Wealthsimple’s marketing has aimed to demonstrate how investing can be approachable and to highlight the team of people able to help customers if and when they need it. And while it’s still relatively small in the online investment market, it has big plans for its Gen X and Gen Y customer base.

In February 2016, the company launched its first marketing campaign to bring in new customers. It ran during the Canadian broadcast of the Super Bowl, alongside print, OOH and online ads. The “Future You” spot, created in-house, showed straight-forward conversations between 20-somethings and their future selves, discussing their changing financial needs and how robo-advising could help them achieve those fluid life goals.

The campaign stemmed from the idea that consumers can easily invest in their future, and eschewed scary talk about what would happen if they failed to meet those goals, says Giepert. It was also supported by content Wealthsimple’s website, which featured blog posts about how famous people (such as Elijah Wood, Bobbi Brown and Kylie Jenner) invested, how-tos and Q&As with advisors.

This February, during tax season, the brand launched its second marketing push, “Mad World,” also created in-house. In the ad, a man tries to make it through his day while receiving a myriad of contradictory advice on how to handle his investments. At home, he logs into Wealthsimple and breathes a sigh of relief.

“The first campaign was designed to be a little bit more informational,” Adler says. “We were a newer company, but now we’re a little older and we’ve grown a lot, so we’ve moved past the stage of trying to tell people specifically what we do.”

And while the two ad campaigns have driven new visitors to the website (which won Webby awards in 2016 and 2017), the company uses its Wealthsimple magazine – an online source for investing information and advice – as a more central part of its brand identity.

While branding is relatively obvious (it is called Wealthsimple, after all), the magazine’s stories are utilitarian. They include articles on apps you can use to budget and manage your money, how to trick yourself into saving and planning for a more luxurious parental leave. It also runs a regular Money Diaries feature, asking both ordinary and well-known people – from actors to entrepreneurs, spanning millennial and gen X demos – to share their money secrets and habits.

Using connections forged during the founders’ time at W+K and in the Valley, the team is able to tap well-known personalities – such as actors  Woody Harrelson and Abbi Jacobson – to open up about the often-taboo topic of money. And while the celebrity articles do predictably well, it’s actually the content around everyday people that drives traffic.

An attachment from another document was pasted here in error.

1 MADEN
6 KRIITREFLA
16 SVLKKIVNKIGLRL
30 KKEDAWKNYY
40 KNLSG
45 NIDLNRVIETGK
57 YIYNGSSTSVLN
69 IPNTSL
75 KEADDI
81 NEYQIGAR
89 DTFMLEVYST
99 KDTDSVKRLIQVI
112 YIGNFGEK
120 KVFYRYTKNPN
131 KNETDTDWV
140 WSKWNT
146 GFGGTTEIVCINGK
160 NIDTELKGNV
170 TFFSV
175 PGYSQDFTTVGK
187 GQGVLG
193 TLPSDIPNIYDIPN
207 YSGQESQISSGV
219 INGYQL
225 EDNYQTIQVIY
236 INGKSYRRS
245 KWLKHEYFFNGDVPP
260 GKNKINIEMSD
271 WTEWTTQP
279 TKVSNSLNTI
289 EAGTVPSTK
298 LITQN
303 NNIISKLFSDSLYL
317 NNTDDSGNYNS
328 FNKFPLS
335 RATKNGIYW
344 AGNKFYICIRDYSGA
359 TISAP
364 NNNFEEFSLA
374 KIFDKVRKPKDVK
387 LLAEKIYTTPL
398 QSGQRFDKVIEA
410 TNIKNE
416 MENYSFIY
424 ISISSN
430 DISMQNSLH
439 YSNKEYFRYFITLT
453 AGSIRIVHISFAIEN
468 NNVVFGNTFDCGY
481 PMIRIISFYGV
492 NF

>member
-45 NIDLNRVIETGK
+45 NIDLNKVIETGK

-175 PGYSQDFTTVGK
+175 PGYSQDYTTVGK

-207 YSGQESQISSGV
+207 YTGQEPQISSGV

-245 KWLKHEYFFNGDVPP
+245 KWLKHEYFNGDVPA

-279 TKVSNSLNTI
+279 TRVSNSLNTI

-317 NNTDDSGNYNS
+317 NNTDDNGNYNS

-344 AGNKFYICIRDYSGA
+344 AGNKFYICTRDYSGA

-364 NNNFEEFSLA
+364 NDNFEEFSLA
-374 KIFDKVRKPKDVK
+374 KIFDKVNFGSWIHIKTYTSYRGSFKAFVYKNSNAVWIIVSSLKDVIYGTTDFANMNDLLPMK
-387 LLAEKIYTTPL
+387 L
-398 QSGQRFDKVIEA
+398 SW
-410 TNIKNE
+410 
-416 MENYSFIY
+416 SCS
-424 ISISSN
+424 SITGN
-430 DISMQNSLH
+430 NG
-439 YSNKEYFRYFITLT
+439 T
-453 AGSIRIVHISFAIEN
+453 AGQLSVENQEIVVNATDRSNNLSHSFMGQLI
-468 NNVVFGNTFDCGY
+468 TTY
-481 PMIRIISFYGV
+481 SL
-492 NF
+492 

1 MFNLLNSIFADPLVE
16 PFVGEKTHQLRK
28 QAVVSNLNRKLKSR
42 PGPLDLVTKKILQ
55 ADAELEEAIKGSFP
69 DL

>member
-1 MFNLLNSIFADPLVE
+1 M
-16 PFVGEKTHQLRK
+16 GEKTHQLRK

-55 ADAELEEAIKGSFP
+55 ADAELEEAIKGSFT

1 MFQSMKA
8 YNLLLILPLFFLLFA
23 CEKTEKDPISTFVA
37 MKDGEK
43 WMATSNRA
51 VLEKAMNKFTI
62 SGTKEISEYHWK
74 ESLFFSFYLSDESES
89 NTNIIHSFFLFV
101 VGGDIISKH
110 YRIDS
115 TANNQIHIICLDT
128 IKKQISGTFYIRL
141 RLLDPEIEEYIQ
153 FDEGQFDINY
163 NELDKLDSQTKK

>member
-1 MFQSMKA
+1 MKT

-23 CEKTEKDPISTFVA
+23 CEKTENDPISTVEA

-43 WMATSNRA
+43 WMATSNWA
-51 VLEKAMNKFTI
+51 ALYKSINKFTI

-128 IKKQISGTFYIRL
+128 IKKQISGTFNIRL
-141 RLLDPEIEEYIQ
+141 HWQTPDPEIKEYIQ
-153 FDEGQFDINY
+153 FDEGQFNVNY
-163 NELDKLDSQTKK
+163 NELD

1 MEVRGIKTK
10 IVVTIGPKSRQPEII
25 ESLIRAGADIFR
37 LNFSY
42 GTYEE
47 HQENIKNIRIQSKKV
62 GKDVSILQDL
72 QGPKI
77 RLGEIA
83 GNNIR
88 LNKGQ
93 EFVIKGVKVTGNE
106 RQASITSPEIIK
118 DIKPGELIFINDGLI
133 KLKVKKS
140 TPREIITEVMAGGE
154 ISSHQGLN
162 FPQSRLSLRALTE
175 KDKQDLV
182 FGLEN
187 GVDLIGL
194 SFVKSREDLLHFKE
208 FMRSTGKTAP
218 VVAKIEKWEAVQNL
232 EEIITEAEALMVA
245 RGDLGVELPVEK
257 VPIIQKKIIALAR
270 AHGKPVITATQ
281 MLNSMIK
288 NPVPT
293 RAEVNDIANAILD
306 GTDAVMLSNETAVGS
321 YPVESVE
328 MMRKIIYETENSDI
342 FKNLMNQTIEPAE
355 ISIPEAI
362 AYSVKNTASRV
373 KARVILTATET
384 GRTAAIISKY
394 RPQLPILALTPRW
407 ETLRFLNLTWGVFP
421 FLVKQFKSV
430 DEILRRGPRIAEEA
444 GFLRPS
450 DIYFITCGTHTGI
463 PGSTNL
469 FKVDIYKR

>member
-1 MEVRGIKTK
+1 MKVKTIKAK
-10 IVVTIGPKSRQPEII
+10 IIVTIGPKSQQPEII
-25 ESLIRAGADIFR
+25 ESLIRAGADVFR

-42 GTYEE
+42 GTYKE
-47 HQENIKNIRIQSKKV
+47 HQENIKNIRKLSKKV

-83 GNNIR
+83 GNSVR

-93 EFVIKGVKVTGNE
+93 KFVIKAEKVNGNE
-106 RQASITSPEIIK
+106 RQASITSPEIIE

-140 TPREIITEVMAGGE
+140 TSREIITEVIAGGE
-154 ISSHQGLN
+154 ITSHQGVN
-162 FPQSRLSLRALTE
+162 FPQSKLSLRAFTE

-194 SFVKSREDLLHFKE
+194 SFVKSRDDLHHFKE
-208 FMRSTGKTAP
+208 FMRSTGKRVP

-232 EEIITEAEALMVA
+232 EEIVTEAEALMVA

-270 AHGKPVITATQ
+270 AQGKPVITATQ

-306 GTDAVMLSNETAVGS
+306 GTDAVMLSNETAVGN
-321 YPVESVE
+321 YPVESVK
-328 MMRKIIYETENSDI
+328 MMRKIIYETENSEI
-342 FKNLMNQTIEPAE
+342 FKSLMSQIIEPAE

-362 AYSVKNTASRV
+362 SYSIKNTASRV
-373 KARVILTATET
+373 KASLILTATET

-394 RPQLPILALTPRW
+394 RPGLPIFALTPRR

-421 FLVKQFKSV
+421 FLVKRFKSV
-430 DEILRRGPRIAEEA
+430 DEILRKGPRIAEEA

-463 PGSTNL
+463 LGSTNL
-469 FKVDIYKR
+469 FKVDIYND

“We recently had a story about a nun who took a vow of poverty. It was hugely popular,” says Giepert. “Real people are so much more relatable than Woody Harrelson.”

The duo is turning that insight into Wealthsimple’s latest marketing campaign. Also created in-house, with media handled by AI-driven agency Blackwood Seven in Copenhagen, the new TV and digital push directed by legendary documentarian Errol Morris includes more than 50 videos of 20 real people opening up about money. The spots span a variety of topics – from how they save, to their fears for the future, to their apprehension over investing – and launched mid-September.

“If you can make a connection over content, it’s so much easier to [get them] to listen to you talk about your product,” Giepert says.
The marketing itself is designed to appeal globally. While there are nuances in each country, for the most part, the “universal truths” about money translate across countries, Adler says.

Next up, Giepert says the brand is focusing its efforts on bringing some of its online work and branding into offline spaces, such as events. The goal, he says, is to make the brand even more tangible and drive home that there are humans on the other end of the software.

“Mike likes to say ‘Humans when you want them. Technology when you don’t,’” says Adler. “We’re a software company when it comes down to it. And it’s really interesting that so many people don’t want to interact with a person unless they have to – but there are so many others who want that human touch. We want to position our product in a way that’s easy for whichever type of user you are – you get the service you’re looking for and are most comfortable with.”

Correction: An earlier version of this article contained factual errors about who founded the company, the fees charged, and who participated in the Money Diaries series. We regret the errors.